17 Convective Asymmetry and Imbalance in Tropical Cyclones Generated by Random Winds on the Periodic F-Plane in a Cloud-System-Resolving Numerical Model

Tuesday, 6 August 2013
Holladay-Halsey (DoubleTree by Hilton Portland)
David A. Schecter, NorthWest Research Associates, Boulder, CO

This paper examines convective asymmetry and imbalance in tropical cyclones (TCs) that emerge from random winds on the periodic f-plane in a cloud-system-resolving numerical model. The model is configured with warm-rain microphysics, a traditional representation of surface-fluxes, Smagorinsky-type eddy diffusion, and a basic parameterization of longwave radiation. Within the simulation set, the sea-surface temperature (Ts) ranges from 26 to 32 oC, and the Coriolis parameter f ranges from 10-5 to 10-4 s-1. The number of TCs that develop in a simulation increases rapidly with f and ranges from 1 to 18. As a whole, the simulation set provides a diverse set of vortices that can be used for a meaningful statistical study.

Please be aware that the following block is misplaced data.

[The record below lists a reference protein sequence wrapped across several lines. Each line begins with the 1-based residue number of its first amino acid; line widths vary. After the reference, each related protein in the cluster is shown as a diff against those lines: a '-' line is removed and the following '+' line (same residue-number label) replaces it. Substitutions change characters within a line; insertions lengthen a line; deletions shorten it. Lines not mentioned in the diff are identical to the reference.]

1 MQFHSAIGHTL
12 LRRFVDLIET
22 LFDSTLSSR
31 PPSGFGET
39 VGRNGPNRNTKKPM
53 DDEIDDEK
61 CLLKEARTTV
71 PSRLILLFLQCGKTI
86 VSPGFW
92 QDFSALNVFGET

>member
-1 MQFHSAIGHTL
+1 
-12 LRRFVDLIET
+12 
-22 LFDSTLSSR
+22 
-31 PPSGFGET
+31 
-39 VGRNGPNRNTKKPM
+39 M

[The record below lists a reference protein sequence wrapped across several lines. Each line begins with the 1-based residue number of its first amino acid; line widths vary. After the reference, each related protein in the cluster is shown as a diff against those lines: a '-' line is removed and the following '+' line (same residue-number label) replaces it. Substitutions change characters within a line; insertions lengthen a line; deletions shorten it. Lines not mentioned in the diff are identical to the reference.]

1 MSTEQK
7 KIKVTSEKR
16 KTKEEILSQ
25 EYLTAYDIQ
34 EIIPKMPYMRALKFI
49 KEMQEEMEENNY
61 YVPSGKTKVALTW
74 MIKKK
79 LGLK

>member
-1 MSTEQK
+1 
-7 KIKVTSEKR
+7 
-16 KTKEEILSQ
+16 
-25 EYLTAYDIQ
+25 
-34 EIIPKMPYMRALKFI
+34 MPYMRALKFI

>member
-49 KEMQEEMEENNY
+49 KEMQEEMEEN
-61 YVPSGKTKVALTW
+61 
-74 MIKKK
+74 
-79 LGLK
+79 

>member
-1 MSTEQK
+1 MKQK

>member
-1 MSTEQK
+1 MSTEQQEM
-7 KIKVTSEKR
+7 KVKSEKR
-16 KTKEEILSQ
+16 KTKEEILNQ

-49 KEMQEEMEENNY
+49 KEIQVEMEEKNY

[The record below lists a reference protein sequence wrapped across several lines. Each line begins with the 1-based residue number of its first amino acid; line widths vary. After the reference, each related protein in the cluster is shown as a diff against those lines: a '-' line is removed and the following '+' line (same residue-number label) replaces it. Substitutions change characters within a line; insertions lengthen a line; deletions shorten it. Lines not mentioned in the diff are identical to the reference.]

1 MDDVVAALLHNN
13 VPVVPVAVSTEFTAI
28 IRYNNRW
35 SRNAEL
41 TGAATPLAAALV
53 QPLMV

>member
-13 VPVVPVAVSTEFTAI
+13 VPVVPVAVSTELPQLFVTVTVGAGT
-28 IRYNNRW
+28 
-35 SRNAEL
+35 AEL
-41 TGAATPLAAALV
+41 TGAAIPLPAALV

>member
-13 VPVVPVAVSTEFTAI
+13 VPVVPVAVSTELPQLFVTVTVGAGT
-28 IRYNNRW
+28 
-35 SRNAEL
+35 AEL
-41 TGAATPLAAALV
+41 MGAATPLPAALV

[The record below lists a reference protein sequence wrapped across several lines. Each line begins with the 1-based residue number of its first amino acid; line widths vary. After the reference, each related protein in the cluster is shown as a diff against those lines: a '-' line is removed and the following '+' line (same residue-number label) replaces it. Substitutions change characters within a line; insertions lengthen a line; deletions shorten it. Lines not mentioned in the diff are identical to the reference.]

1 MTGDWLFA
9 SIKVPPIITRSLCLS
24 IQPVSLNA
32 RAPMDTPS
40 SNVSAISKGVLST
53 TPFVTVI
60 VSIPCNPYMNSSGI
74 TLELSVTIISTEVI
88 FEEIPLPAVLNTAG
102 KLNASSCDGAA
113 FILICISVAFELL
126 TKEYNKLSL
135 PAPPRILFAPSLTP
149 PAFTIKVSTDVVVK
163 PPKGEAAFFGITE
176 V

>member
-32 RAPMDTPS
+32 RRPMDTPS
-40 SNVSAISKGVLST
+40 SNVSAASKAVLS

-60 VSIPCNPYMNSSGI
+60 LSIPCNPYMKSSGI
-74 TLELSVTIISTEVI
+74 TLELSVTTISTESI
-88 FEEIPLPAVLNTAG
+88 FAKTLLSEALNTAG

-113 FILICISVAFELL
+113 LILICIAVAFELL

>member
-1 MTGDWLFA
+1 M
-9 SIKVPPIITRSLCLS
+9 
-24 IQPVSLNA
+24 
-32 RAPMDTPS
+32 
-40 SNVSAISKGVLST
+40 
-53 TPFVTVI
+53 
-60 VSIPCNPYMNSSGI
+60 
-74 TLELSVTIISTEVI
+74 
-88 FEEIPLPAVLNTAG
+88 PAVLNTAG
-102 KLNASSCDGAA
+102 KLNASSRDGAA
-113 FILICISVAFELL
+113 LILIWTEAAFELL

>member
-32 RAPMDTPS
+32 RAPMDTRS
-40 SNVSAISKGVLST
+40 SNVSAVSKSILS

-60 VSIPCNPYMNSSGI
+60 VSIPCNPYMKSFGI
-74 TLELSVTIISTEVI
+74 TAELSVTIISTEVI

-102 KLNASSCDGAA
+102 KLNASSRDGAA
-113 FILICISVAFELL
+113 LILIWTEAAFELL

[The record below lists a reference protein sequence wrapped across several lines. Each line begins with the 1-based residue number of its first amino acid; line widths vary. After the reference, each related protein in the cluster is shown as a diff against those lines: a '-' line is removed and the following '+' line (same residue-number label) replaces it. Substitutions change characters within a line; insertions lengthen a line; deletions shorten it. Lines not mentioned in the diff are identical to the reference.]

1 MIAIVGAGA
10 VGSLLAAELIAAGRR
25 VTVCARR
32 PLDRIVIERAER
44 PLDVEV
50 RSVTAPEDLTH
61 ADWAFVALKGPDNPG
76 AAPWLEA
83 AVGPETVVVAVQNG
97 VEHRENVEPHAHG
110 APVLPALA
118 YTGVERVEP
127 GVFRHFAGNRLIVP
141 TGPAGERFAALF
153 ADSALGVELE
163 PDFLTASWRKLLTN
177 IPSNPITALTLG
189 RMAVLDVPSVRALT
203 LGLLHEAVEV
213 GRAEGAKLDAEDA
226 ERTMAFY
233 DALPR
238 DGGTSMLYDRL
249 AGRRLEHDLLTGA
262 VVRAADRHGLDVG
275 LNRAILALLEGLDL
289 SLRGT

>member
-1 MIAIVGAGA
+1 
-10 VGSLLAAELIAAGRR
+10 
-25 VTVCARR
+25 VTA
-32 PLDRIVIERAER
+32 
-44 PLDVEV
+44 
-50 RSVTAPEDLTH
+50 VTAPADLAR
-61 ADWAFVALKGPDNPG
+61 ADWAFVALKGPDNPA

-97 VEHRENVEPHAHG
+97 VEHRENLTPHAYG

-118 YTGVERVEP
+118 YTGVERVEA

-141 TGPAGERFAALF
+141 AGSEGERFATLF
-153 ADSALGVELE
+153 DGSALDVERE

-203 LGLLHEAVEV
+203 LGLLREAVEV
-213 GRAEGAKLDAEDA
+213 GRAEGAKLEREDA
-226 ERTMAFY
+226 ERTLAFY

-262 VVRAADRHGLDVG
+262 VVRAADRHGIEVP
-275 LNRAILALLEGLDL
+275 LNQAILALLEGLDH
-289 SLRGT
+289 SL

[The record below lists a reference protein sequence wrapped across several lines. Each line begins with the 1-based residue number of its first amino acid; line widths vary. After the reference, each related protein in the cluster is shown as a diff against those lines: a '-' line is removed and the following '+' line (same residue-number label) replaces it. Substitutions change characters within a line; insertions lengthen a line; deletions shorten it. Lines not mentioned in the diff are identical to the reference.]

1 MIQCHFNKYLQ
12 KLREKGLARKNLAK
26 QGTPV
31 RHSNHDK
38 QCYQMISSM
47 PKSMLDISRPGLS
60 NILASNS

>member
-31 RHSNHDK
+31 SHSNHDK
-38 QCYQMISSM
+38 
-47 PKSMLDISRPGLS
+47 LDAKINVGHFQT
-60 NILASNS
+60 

It is shown that axisymmetric steady-state theory, generalized to permit gradient-wind and hydrostatic imbalance, provides a reasonably accurate value for the maximum wind speed Vmax of a mature TC up to surprisingly high levels of inner-core convective asymmetry (CA). The smallest values of CA are found to coincide with the highest degrees of imbalance (largely connected to supergradient flow) near the radius of maximum wind. On the opposite end of the spectrum, an excessive level of CA coincides with substantial violation of the key theoretical assumption of slantwise convective neutrality in the main updraft of the basic state. A reliable curve-fit is obtained for the anticorrelation between a simple measure of CA and Vmax normalized to a classic estimate of its balanced potential intensity that is based solely on environmental conditions and air-sea interaction parameters. The importance of imbalance in simulated TCs whose wind speeds are within observational limits is assessed.

This work is supported by NSF grant AGS-1101713.

- Indicates paper has been withdrawn from meeting
- Indicates an Award Winner